I was able to go to Windy City Rails, a major Rails conference in Chicago, entirely for free (paid only for the flight) because I signed up to give a talk, “Enter By Bootcamp”:
Thanks to that weekend, I not only landed an interview with a company and a slew of professional connections in Chicago, but also met a developer who ran a project called SheNomads, and ended up recording a podcast with her. Plus, I was able to post about my WindyCityRails talk on LinkedIn and Twitter and got even more traction out of that that way.
4. Seriously, it lands you interviews.
“Another way I’ve landed interviews is by presenting at a meetup. This is a much better way to meet people in the room, rather than just being another guy / girl in the audience. Be courageous and put yourself in front of others. Showcase your talent.”
~ Tom Goldenberg, “Open Letter to Employers on Behalf of Bootcamp Grads”
After this recursion talk, a developer from Betterment took me aside and asked if I would be interested in working there: that translated very quickly into interviews.
After this (second) N+1 Errors talk at NYC.rb meetup, I spoke with the CTO of Groundwork who was in the audience. That turned into an interview as well, and they ended up making me an offer (I wrote about that here).
Okay, I’m convinced! How do I get my talks accepted?
Now we’re talking! Here’s some tips from pros:
- Schneems’ article on getting your talk proposal accepted
- Lena Reinhardt’s talk proposal preparation from start to finish
- CloudFoundry’s “3 Keys to Getting Your Talk Accepted At A Conference “
Now, you might have noticed that these are skewed towards conferences, but meetup talks are a very good way to start (and those are most of what I’ve done, too). The setup for that is basically the same as for a conference talk, except much easier and lighter. You want to choose and pitch a topic that you can comfortably relate to someone in a window of 10-25 minutes, ideally with code samples.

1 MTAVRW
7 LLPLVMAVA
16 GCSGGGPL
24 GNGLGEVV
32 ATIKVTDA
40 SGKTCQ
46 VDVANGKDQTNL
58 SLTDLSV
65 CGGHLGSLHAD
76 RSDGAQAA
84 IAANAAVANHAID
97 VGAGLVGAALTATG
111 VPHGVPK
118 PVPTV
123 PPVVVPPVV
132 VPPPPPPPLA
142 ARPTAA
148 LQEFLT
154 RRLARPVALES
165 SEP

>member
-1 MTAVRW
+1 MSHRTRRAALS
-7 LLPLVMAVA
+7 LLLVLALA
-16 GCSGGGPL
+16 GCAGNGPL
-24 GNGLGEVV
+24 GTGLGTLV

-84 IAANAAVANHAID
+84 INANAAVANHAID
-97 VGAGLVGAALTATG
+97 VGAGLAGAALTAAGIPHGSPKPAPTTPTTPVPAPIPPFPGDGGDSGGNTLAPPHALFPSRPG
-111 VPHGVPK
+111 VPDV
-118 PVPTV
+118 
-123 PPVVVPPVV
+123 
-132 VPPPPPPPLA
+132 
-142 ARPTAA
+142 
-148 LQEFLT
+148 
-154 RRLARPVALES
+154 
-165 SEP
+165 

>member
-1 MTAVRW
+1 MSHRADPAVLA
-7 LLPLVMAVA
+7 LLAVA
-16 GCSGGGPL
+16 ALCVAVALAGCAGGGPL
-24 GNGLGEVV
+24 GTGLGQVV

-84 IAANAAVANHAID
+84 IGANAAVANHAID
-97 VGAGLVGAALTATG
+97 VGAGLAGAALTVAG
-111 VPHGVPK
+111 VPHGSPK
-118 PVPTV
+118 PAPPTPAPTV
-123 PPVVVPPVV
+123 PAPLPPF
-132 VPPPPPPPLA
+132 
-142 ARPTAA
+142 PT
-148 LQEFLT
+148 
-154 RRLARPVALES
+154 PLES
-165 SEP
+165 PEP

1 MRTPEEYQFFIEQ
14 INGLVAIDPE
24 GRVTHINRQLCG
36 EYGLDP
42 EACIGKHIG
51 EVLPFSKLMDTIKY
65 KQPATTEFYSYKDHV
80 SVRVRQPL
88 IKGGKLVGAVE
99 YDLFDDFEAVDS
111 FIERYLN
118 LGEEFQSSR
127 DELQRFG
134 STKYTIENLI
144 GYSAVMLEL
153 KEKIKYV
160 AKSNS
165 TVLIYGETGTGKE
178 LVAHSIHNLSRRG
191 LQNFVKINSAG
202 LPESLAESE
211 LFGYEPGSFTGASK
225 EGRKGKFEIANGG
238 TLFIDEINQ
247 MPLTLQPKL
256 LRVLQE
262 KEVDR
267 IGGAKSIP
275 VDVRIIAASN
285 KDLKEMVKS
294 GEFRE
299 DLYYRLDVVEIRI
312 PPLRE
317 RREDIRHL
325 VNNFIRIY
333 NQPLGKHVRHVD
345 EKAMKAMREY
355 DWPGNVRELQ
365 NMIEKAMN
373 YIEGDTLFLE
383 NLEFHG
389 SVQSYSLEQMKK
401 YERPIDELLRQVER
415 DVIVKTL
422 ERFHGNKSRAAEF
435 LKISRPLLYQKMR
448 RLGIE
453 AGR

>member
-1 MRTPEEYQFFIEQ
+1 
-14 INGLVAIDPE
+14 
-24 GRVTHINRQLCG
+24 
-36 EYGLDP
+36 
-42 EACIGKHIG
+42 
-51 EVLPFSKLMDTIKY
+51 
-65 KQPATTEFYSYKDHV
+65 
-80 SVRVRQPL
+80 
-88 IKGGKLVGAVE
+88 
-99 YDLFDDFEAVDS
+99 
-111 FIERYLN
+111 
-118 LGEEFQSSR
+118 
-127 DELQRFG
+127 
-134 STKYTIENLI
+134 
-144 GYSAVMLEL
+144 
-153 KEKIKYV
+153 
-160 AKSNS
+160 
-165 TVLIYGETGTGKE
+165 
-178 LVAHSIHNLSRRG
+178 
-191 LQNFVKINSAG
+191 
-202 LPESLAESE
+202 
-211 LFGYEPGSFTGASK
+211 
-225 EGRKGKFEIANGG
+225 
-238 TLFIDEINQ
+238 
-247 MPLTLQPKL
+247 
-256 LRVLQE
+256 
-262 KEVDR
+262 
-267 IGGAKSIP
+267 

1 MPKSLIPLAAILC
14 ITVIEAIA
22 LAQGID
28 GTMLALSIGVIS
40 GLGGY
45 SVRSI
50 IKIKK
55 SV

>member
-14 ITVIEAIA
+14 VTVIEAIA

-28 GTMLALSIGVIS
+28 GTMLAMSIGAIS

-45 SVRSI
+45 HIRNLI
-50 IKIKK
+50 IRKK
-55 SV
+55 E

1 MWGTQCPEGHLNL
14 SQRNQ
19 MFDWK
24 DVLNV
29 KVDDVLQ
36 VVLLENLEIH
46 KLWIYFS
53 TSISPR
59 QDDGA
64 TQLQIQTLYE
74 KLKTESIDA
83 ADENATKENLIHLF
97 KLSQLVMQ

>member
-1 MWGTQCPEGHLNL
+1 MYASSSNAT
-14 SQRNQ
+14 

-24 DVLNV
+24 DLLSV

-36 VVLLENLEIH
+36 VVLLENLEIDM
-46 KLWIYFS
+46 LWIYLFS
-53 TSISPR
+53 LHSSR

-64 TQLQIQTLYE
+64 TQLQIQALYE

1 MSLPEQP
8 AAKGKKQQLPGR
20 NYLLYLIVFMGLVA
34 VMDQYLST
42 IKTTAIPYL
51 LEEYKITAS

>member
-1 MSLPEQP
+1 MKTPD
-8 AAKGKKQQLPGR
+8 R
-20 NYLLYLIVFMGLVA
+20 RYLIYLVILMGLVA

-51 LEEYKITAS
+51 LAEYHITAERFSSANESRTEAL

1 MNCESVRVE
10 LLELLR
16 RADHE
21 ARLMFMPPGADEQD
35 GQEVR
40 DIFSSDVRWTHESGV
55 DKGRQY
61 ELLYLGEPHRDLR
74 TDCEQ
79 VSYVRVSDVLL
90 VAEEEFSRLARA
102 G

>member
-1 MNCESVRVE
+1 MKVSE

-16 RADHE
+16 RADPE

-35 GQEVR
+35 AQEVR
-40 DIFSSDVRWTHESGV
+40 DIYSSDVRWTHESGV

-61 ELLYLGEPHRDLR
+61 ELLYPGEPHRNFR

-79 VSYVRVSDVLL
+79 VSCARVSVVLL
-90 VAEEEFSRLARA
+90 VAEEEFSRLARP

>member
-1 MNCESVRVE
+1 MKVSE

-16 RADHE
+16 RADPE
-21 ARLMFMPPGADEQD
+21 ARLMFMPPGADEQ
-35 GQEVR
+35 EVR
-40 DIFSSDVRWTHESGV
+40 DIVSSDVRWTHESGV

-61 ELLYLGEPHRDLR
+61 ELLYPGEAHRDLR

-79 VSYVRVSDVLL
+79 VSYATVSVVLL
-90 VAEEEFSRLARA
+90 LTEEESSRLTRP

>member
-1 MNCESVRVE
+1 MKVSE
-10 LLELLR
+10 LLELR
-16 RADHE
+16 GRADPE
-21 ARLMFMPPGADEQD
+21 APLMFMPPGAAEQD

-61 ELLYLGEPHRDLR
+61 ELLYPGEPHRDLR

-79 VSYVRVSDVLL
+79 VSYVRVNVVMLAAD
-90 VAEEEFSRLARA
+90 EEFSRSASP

Next week, I’m running an event at Dev Bootcamp where alumni give lightning talks. Here are some proposals that have been accepted:
“Lessons from Code Review”: “In this talk, I will share some of the lessons I have learned from reviewing others’ code, from revising scripts to entering a new codebase during my first open source contribution. Most of the code will be in Python and an emphasis will be placed on approaching your own learning thoughtfully.”
“Refactoring for Readability in Ruby”: “I will talk about how to refactor Ruby code with readability in mind. Readable code is easy to understand and change. Writing readable code is a not only a means to building more performant apps, it’s also a kindness to yourself and your fellow developers. No one wants to spend hours trying to parse dense, inscrutable code.”
“Getting Started with Jekyll”: “Jekyll is a wonderful choice for building static sites, lightweight CMS add-ons, and more. It’s a Ruby-based project made by the creators of Github, and it’s a joy to use. This talk will be a quick introduction to getting started with your first Jekyll project to get a sense of scope, value, and use.”
Go forth and propose talks.
Find your nearest technical meetups. If they aren’t explicitly calling for talks, reach out directly to organizers and let them know you’re interested in doing talks and asking for opportunities to do so.
Apply to speak at conferences for your chosen languages and technologies.
It’s a supercharger for your job hunt: don’t miss out on making this opportunity for yourself.